As entrepreneurs, we have this “thing” that makes us seek out the impossible and then thrive on innovating until it is possible. It’s driven by the desire to create something new, while fulfilling our professional dreams in an environment we create for ourselves and our team.
This “thing” is what drove my company, Optimove, to make the move from a service-based company to a SaaS. We founded Optimove in 2009 and marketed our professional services to large companies looking to better understand how to improve customer retention and other customer metrics, using data science.
From day one, we knew that we’d eventually shift to a product-based business. I’ve found that the level of creativity and innovation is much greater in product-based businesses where you are actually building something that is packaged “in a box.” When you’re selling time and expertise, you are much more limited by the constraints of each particular client. So, during the later years of our service-based offering, we worked toward the development and release of our SaaS offering, which initially launched in 2011.
From a business perspective, SaaS is a better model. There is much greater scalability and revenue potential in the SaaS model — that is, after you’ve been able to get enough funding elsewhere to develop the product. We began in bootstrap mode and looked to the revenues generated from our services to fund the software development of our SaaS product.
In order to make the pivot, we learned the ropes and honed our methodologies and technologies during years of providing services. I cannot emphasize this enough: your product will be much more likely to address critical pain points and solve your customers’ real-world problems if you’ve first struggled with — and overcome — those same challenges while providing your services in the trenches.
It was a gradual process; we built pieces of the product while continuing to offer services. The sales and marketing team was the first to undergo a complete change: leading up to the release of the product, sales and marketing became totally focused on the product, and ceased selling our services to new customers. We kept the fires burning for our services clients, but quickly began lighting new fires for our product customers. Over time, the balance of our customers shifted almost completely to the product business. Today, only 10 percent of our revenues come from services.
That’s our story in a nutshell. If you’re looking to make the jump, here are a few things we learned along the way that may help you:
Leverage your service customers
We found that our service clients became excellent test beds for our initial software product, and we had an opportunity to upsell them to the product. So even if you don’t plan on staying in services, utilize your clients while you have them.
Identify one or two service customers with a very serious and successful — even fanatical — team. In my experience, there is perhaps one company in 20 that performs at the highest standards in any particular area. This is generally the case because that company puts an unusually strong emphasis on that area within their business and they are prepared to allocate relatively large amounts of resources there.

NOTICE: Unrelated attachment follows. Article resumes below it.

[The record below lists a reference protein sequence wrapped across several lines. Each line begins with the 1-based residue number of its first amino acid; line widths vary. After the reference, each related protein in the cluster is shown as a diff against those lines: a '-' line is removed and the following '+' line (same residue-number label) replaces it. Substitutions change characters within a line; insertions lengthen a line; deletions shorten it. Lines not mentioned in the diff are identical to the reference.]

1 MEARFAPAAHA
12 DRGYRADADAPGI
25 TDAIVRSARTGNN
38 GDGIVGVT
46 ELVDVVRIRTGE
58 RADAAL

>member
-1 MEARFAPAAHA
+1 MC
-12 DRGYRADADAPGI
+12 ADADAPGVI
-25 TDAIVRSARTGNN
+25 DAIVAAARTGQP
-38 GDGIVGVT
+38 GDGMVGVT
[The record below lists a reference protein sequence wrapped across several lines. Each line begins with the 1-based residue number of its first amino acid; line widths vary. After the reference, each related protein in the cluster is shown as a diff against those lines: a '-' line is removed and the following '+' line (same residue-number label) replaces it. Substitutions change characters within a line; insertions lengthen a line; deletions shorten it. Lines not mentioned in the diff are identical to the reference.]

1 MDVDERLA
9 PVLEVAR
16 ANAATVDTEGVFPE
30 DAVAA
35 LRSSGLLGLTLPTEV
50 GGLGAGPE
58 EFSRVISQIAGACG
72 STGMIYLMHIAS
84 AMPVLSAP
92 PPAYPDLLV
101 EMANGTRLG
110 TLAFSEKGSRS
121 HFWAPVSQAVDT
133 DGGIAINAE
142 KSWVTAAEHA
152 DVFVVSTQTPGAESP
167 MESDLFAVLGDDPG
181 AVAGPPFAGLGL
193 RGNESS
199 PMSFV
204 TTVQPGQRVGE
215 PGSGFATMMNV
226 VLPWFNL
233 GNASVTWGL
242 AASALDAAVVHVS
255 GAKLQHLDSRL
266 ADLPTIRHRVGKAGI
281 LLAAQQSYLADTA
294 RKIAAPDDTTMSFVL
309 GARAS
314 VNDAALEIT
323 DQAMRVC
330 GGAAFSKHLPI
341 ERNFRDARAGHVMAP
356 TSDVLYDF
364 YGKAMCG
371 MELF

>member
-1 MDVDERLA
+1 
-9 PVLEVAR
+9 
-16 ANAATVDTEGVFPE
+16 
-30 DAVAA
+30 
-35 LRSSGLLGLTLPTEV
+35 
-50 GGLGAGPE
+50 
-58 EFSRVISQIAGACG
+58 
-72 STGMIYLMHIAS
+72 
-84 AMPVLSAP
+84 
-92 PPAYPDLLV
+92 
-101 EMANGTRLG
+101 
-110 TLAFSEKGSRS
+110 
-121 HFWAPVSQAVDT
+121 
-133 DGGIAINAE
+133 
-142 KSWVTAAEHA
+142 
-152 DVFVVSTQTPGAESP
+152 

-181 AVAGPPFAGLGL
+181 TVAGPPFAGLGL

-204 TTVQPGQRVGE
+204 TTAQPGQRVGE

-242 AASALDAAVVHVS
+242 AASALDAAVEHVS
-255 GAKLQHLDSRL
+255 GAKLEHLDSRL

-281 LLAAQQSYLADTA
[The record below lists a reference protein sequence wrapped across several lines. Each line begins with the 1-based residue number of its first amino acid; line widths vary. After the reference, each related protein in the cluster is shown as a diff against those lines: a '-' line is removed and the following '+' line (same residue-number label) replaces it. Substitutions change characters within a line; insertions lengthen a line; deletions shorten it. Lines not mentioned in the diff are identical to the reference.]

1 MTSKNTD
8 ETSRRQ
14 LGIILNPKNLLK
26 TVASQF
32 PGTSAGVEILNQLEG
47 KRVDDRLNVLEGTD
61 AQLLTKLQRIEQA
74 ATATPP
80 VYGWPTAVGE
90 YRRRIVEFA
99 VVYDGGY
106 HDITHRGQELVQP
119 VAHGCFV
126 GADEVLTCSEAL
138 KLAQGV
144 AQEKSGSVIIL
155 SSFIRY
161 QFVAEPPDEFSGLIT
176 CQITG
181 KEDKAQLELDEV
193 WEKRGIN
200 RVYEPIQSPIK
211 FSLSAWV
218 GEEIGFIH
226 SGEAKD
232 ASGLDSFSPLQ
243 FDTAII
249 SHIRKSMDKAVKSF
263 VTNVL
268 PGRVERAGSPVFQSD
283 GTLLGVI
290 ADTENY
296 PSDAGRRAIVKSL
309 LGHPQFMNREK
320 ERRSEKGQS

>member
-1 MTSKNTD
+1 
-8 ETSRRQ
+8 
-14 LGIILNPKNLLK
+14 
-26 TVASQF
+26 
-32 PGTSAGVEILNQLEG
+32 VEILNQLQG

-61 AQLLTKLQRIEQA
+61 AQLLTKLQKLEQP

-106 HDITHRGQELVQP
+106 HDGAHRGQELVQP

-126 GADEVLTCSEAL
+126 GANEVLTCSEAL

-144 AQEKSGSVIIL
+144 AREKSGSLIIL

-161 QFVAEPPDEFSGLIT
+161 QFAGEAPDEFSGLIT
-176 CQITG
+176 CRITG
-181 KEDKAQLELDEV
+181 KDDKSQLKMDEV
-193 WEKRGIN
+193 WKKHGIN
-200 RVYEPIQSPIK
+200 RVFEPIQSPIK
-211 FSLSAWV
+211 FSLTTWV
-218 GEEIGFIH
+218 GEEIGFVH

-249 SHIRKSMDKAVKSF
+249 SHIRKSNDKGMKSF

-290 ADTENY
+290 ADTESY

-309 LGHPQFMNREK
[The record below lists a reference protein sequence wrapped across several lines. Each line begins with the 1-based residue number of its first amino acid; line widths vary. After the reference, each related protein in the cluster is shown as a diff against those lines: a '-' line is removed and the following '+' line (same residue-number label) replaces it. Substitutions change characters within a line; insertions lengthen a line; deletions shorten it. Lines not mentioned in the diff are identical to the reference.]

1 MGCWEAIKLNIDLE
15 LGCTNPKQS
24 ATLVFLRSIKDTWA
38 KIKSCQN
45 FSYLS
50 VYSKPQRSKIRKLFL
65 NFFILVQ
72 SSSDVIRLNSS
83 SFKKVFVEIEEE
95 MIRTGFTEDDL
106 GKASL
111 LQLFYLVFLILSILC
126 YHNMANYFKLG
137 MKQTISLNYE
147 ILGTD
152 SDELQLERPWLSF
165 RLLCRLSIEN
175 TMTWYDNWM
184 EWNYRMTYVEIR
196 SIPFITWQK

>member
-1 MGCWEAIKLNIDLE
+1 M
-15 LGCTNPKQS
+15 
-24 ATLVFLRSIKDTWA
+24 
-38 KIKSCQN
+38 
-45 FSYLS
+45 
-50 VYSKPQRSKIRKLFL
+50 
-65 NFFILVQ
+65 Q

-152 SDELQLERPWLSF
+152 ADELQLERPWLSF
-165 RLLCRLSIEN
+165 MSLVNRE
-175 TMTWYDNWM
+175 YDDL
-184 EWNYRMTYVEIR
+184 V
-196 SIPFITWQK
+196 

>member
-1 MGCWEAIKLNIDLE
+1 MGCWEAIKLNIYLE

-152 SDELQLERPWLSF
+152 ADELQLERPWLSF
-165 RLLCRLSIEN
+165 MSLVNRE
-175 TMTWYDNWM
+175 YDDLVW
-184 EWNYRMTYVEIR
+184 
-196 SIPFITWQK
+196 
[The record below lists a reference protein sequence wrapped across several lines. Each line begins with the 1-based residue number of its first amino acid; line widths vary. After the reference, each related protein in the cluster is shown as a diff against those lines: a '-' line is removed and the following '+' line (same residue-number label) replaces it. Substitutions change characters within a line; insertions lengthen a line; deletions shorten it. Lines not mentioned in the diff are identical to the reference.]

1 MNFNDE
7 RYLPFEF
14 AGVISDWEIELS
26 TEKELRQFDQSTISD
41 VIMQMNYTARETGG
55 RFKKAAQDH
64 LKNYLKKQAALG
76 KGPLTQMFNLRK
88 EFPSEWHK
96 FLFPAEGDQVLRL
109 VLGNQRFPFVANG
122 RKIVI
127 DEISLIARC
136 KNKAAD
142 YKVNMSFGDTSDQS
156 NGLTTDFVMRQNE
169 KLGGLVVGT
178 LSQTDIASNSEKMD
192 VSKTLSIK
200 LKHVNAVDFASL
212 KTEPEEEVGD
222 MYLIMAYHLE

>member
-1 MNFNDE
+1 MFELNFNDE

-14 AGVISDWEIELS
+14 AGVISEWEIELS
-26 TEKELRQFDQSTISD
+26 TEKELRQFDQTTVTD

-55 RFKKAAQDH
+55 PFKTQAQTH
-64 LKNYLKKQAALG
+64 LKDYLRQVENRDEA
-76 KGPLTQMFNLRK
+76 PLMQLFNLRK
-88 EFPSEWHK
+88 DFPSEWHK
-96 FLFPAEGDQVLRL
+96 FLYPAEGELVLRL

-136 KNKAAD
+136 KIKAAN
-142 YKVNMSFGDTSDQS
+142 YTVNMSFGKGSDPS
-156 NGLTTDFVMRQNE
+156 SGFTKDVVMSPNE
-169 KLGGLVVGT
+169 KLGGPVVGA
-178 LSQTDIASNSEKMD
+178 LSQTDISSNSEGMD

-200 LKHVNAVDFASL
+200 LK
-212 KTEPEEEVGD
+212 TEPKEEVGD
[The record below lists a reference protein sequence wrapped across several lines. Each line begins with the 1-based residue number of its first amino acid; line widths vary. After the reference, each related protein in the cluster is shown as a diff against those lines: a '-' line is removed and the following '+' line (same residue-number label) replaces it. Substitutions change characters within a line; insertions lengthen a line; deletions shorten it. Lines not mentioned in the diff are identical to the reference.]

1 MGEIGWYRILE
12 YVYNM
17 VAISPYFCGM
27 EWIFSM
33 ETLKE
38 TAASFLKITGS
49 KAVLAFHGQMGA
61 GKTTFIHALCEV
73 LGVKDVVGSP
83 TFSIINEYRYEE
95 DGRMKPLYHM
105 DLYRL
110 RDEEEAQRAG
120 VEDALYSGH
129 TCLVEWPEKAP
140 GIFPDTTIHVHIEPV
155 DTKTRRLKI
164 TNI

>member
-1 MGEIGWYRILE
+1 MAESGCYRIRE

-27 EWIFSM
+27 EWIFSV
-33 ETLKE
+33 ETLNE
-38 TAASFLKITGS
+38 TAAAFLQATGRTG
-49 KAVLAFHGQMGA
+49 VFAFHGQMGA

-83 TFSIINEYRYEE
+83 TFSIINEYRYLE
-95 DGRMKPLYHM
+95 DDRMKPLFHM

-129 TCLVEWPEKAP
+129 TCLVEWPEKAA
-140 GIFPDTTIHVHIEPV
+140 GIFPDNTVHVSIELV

That customer’s fanatical and successful approach will often become the standard used by most successful companies ten years down the line. Therefore, it is very important to identify these special customers and learn as much as you can from them – and then build in as much of their methodology as you can into your forward-thinking product.
Focus on the bigger picture
You need to stay focused on the services that will be embodied in your future product, so don’t chase after every possible services avenue (even when you see appealing revenue opportunities). Additionally, structure the service business on retainers even before you introduce the SaaS model. This will help to align your financial and strategic management to how it will eventually be.
You know it all…until you don’t
Much of your accumulated savviness and know-how in a services business will not be relevant after pivoting to a SaaS product. This will ultimately affect hiring, marketing, selling, and other areas of the business. Be aware of this, learn from others, and always remain agile.
You may also be hit with some culture shock. Services tend to be local, whereas SaaS products are sold in many different geographies and countries. This means you will have to deal with different culture and language challenges that didn’t necessarily exist before.
The business DNA shift
One of the biggest things you should prepare for is the dramatic change in business DNA from what the startup was built on. Therefore, even during the services-only stage of the business, try your best to ensure that there is some product-oriented culture happening as well. One way to do this is to focus the theme of all the services toward what the product will eventually be.
If you are an entrepreneur who seeks out the impossible and innovates until it is possible, make sure you do so with a complete understanding of where the true value lies within your business. Making the move from a service-based software company to a SaaS presents a lot of challenges, but also a lot of opportunities. If you decide to make the move, I urge you to learn from our lessons and fully prepare yourself in order to ensure a successful next chapter for your business.
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